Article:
The Vitpilen rides well when you are on the open road and its Metzeler M5 tyres are sportier than the Svartpilen’s chunky Pirellis, giving it better road handling. The WP suspension delivers a nice balance between sports and comfort and the brakes and ABS are good, but the seat seriously lacks padding and the drop bars are uncomfortable in town or when you are cruising.
The Duke’s 375cc single has enough grunt for urban use and its ride-by-wire throttle is spot on in terms of feel and connection. The gearbox is a little on the clunky side, but it’s nothing that will ruin the experience for newer riders. The 390 Duke is a known quantity and Husky have wisely decided not to alter its motor at all, so there is little to complain about.
The KTM 390 Duke is a solid machine that is now in its second generation, so there is little to suggest the Vitpilen will be unreliable. Although many of its components are manufactured in India, the actual bike is assembled in Austria, which is reassuring.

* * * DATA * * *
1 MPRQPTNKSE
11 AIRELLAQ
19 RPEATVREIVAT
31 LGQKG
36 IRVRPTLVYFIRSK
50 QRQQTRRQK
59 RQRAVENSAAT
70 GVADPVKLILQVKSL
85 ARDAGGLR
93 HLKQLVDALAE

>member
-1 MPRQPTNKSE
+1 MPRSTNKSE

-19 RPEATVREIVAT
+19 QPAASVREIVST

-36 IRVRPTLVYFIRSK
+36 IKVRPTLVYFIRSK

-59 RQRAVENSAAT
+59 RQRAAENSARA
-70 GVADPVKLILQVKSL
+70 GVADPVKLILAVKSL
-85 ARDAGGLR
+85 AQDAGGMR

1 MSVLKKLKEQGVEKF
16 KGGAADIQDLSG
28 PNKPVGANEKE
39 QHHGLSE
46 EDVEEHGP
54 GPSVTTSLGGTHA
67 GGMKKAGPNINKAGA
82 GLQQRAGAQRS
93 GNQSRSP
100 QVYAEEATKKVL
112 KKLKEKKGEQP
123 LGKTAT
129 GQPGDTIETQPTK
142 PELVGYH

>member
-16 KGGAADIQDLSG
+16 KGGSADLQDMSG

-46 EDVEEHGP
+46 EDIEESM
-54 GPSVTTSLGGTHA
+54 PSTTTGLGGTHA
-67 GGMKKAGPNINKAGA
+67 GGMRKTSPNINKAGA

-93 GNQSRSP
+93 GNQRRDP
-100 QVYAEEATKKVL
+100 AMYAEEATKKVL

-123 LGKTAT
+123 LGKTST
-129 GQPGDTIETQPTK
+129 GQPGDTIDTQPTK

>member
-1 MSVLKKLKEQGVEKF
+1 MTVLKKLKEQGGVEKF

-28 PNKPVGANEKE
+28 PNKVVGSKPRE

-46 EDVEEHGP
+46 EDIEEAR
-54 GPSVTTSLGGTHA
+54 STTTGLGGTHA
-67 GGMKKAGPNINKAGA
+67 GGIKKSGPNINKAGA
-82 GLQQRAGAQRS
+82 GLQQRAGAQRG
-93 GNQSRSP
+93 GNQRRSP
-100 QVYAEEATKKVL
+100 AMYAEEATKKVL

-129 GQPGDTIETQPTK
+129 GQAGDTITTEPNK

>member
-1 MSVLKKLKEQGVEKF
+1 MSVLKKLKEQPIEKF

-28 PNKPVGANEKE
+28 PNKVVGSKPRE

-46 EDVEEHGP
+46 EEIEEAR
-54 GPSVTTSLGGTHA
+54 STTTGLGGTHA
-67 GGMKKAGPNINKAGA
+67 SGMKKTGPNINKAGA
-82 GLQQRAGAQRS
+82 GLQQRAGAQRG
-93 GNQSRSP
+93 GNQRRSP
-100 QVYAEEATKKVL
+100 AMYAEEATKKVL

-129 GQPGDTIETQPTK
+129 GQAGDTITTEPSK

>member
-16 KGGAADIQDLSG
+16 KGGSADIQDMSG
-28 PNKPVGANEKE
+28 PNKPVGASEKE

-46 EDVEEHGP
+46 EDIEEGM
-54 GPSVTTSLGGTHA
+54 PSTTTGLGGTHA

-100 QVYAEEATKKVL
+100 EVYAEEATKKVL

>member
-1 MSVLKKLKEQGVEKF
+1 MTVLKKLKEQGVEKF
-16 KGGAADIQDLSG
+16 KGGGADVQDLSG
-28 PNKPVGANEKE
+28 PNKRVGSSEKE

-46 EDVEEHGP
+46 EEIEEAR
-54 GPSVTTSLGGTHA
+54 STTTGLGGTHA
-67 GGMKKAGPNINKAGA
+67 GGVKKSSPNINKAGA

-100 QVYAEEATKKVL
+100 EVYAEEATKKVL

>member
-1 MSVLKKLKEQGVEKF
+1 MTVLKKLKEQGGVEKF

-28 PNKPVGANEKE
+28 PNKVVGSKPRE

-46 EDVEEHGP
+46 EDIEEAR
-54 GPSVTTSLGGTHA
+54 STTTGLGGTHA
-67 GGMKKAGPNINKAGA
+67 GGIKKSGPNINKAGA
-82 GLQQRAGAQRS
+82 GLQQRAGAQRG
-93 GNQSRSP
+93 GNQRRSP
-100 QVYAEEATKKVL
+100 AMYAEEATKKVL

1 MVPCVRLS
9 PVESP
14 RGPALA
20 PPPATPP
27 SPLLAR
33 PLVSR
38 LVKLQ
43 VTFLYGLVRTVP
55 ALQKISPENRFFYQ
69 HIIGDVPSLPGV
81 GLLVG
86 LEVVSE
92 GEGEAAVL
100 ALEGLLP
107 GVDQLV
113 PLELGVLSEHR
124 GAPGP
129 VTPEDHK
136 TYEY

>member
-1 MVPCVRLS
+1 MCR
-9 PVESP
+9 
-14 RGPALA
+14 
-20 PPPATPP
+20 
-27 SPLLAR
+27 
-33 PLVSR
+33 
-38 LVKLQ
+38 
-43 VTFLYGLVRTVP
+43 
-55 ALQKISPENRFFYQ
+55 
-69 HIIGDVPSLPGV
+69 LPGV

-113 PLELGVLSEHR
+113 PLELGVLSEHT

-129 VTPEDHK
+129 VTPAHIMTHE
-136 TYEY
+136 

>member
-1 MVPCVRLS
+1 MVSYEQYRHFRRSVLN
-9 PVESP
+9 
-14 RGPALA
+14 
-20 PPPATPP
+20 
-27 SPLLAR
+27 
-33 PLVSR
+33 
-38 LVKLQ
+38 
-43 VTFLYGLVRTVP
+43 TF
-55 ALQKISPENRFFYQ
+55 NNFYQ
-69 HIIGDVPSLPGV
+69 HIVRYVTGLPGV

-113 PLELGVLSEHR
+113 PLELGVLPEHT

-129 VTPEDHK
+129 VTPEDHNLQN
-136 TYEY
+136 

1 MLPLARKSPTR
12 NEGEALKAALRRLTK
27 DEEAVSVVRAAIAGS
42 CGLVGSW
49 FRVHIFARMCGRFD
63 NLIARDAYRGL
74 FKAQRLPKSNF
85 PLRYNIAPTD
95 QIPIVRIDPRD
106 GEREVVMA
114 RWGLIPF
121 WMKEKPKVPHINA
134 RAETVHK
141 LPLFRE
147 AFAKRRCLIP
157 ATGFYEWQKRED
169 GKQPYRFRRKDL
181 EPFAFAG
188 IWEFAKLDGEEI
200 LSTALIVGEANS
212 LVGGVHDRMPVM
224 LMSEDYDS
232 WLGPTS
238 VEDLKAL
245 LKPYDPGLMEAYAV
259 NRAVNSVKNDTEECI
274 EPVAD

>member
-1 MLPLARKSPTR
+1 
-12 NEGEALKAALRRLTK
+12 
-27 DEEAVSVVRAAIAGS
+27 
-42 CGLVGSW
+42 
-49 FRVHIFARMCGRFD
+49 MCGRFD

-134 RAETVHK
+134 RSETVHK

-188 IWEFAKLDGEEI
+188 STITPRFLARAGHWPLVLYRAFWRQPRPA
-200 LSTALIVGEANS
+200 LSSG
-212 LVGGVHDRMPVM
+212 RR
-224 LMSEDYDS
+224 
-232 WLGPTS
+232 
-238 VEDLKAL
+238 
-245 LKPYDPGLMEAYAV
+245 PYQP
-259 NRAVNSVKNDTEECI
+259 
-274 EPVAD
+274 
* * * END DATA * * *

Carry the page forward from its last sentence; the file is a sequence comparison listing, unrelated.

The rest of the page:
Husky claim potential buyers will be prepared to pay a premium as the Vitpilen is a lifestyle product. The problem with this is that it costs £900 more than the KTM 390 Duke, despite sharing most of its components. Whether buyers will be prepared to stump up this premium purely for a cool-looking Husky product is yet to be seen…
The Vitpilen comes with some neat features such as a slipper clutch, Bosch ABS, WP suspension, radial brakes and Metzeler M5 tyres. However, unlike the Duke its dash isn’t full-colour and lacks connectivity – that said it does have a gear indicator and fuel gauge.